Experimental characterization and nonlinear modeling of microwave devices by using an LSNA
IDENTIFICADOR UNIVERSAL: http://hdl.handle.net/11093/553
MATERIA UNESCO: 3307.08 Dispositivos de Microondas ; 2203.07 Circuitos Integrados ; 3307.19 Transistores
TIPO DE DOCUMENTO: doctoralThesis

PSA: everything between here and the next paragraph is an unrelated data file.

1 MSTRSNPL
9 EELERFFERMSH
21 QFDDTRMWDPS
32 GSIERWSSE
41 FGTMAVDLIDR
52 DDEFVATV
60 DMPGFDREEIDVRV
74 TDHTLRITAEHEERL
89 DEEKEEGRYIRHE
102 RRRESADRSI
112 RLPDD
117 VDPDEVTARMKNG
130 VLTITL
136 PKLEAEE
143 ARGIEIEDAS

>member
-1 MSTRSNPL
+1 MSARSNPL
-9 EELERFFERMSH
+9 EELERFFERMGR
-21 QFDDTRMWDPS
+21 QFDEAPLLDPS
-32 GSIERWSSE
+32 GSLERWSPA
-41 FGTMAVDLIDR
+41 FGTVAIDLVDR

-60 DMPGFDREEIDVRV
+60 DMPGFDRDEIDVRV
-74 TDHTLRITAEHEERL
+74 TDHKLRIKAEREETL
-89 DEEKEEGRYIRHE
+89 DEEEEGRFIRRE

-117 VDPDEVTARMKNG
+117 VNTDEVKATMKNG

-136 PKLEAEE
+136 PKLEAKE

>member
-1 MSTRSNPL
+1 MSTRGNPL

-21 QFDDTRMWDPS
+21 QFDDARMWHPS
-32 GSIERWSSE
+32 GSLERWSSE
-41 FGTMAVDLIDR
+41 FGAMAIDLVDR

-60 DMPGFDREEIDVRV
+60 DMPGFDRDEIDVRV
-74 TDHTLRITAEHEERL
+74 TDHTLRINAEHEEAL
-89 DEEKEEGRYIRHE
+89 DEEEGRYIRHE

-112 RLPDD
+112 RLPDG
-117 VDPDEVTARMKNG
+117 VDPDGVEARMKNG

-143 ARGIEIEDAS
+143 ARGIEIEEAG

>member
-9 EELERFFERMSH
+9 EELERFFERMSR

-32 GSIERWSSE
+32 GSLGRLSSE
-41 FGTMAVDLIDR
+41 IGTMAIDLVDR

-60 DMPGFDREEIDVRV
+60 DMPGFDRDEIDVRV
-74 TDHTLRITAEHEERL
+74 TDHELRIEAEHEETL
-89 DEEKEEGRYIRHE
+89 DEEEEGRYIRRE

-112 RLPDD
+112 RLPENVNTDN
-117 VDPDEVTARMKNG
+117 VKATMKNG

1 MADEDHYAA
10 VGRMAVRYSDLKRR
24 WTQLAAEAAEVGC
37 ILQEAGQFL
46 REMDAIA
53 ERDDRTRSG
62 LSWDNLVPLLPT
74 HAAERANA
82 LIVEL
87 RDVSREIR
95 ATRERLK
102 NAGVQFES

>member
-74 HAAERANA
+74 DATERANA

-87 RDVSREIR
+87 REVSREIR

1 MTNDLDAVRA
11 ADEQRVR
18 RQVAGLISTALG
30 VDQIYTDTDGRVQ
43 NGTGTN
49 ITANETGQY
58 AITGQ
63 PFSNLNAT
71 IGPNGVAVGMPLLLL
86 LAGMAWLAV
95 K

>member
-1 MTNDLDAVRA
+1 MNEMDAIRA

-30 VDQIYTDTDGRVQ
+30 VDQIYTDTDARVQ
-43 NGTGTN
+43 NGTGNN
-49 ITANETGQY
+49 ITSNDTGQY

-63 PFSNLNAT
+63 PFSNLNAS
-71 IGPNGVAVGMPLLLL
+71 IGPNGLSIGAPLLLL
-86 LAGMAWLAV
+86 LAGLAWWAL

The planar transmission line technology development led to the introduction, during the 1960s, of the microwave integrated circuits (MICs). Their much lower size and fabrication cost in comparison to the conventional waveguides/tubes microwave technology, made them ideal to be widely utilized, in conjunction with semiconductor device technology, in modern high-frequency communication transceivers. This technology opened the door for new communication uses, which over the years have evolved to present applications such as the 4th generation (4G) mobile telecommunications technology, Wireless Local Area Networks (WLANs), Global Positioning Systems (GPS), Digital Terrestrial Television (TDT), radar systems, Unmanned Aerial Vehicles (UAVs) guidance, etc. Nowadays, energy efficiency has become a priority in the design of many microwave wireless systems. Since the power amplifier (PA) stage is typically responsible for the largest percentage of the total system power consumption, its design deserves special attention, among other transceiver nonlinear components. Moreover, microwave PA stages are usually required to fulfill other demanding specifications, such as increased bandwidth, high linearity, high gain, etc., and, generally, trade-offs have to be considered. Furthermore, signals to be processed must be bandwidth efficient, presenting complex modulations and a high Peak Average Power Ratio (PAPR), as for example the WIFI or WIMAX standards, occasionally involving high frequencies and/or powers. Such demanding performances required from the nonlinear circuits are only achievable with the use of efficient Computer Aided Design (CAD) tools, i.e. device/circuit models and circuit simulators, besides an adequate fabrication technology. Hence, precise active device nonlinear models and reliable measurement tools, able to perform the required electrical characterizations under large-signal regime, are mandatory. Active device nonlinear models must predict, not only the direct current (DC) and small-signal device response, but also the large-signal behavior, single-tone and multi-tone. Furthermore, in the case of bipolar transistors and large periphery Field Effect Transistors (FETs), the prediction of their thermal behavior, static and dynamic, is important. Nowadays, the most popular transistor models for nonlinear Monolithic MICs (MMICs) CAD are empirical nonlinear analytic models, also known as compact models, like the VBIC model. They offer good computational efficiency and are easily implemented in commercial circuit simulators. Unfortunately, they entail the extraction of numerous parameters, from structured sets of device measurements, involving complex and time-consuming optimization procedures. Other modelling alternatives have been proposed. For instance, "black box" model approaches, like the time-domain table-based and frequency-domain behavioral ones, allow for direct extraction but require more exhaustive experimental characterizations. For the extraction of any of these nonlinear models, not only the adequate microwave measurement system, but also the corresponding control software, are mandatory to perform the necessary devices/circuits nonlinear characterizations. Conventional Vector Network Analyzers (VNAs) allow for linear devices characterizations by means of scattering parameters (S-parameters), but are not adequate for nonlinear characterization, unless suitably upgraded. To overcome this limitation, several nonlinear measurement systems have been developed in recent years, under the denomination of Nonlinear Vector Network Analyzers (NVNAs). Among the NVNAs (LSNA, PNA-X, VTD SWAP-X402, to cite a few), the Large Signal Network Analyzer (LSNA) was the first commercially available receiver allowing fully nonlinear characterizations up to 20 GHz. In this context, the main objective of this thesis work has been to implement, through the use of a LSNA-based nonlinear measurement system, nonlinear characterization and model extraction techniques of microwave active devices, for CAD design of nonlinear microwave circuits (oscillators and RF power detectors, among others). In particular, in this work it has been used an LSNA model MTT4463B by Maury-NMDG, with a microwave bandwidth from 600 MHz to 50 GHz, and upgraded during this thesis to include a low-frequency bandwidth from 10 KHz to 24 MHz. Different measurement systems configurations have been set up for the different type of device characterizations required in this work. The corresponding hardware/software configurations implemented are described, as well as the different transistor and diode characterizations developed: DC, small-signal, single and multi-tone CW large-signal, hybrid load-pull measurements, X-parameters measurements, base-band measurements, etc. The first step has been the setting up of the LSNA-based large-signal measurement system, for active device nonlinear characterization and model extraction, and to study the consistency of the large-signal measurements performed in different NVNAs based systems. Measurements from two LSNA-based systems and one sampling oscilloscope based, enhanced with active load-pull capabilities, were compared. From the study it was concluded the importance of matching the system impedances, at fundamental frequency and harmonics, of the three systems to guarantee the consistency of the measurements for the same active device. Efficient extraction procedures have been developed of both compact and black-box nonlinear models, specifically of microwave bipolar transistors and diodes from different semiconductor technologies. III-Vs and SiGe heterojunction bipolar transistors (HBTs), both on-die and packaged, as well as packaged Schottky diodes have been used in this work. On this context, two new techniques have been proposed in this work to enhance VBIC model extraction for HBTs. The first proposed method is based on applying sensitivity analysis techniques to guide the model parameters extraction, through selective sweeps of the dominant parameters. This method improves the accuracy of the extracted model with respect to conventional extraction procedures, and forces the consistency of the obtained set of model parameters. The second proposed technique makes it possible to extract the VBIC current and thermal model parameters exclusively from DC measurements at a single ambient temperature, hence, avoiding the use of the expensive thermally controlled measurement facilities, usually required with the conventional method.